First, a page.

Date of Completion


Embargo Period



Low Carbohydrate Diet, Ketogenic Diet, Polyunsaturated Fatty Acids, Arachidonic Acid, Arachidonate, Insulin Resistance, Metabolic Syndrome, Feeding Study

Major Advisor

Dr. Jeff S. Volek

Associate Advisor

Dr. William J. Kraemer

Associate Advisor

Dr. Carl M. Maresh

Associate Advisor

Dr. Ji-Young Lee

Associate Advisor

Dr. Stephen D. Phinney

Field of Study



Doctor of Philosophy

Open Access

Open Access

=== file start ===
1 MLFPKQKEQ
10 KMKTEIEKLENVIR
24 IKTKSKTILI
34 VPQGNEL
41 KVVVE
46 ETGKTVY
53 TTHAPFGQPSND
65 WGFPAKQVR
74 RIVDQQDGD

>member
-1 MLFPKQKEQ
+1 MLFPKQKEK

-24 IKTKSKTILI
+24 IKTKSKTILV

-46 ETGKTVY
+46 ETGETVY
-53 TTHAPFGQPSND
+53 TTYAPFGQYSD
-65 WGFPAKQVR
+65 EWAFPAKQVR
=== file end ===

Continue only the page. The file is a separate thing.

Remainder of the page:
Individuals with metabolic syndrome (n = 15) were fed two hypocaloric diets, ~500 kcal below energy requirements, of individually prepared foods for 21 days. The diets consisted of a low-carbohydrate diet (LCD) (% carbohydrate:fat:protein = 7:74:20) and a low-fat diet (LFD) (55:28:20) reflective of the current US dietary recommendations. The LCD diet resulted in a net weekly intake of 2.69 g of arachidonic acid (ARA) in comparison to the 1.27 g/wk consumed during the LFD. The LCD significantly increased plasma ARA and decreased dihomo-gamma-linolenic acid (DGLA) in all three circulating lipid fractions as well as buccal cells in comparison to the LFD. Correlational analysis of plasma lipids with HOMA2 scores showed plasma ARA to be positively associated with insulin sensitivity in all three lipoprotein fractions during both diet phases. Total buccal cell ARA did not correlate to measures of insulin sensitivity in either diet phase, but DGLA was negatively correlated to insulin sensitivity during the LCD. The highly significant and consistent increase in circulating ARA after feeding a low-carbohydrate diet could be a result of multiple factors including better preservation of the existing ARA pool, increased dietary intake, greater endogenous synthesis and greater release into the circulation from adipose triglyceride stores. Given the importance of ARA in cellular membranes as it relates to insulin sensitivity, these results indicate that a low-carbohydrate diet promotes a favorable circulating and membrane fatty acid composition.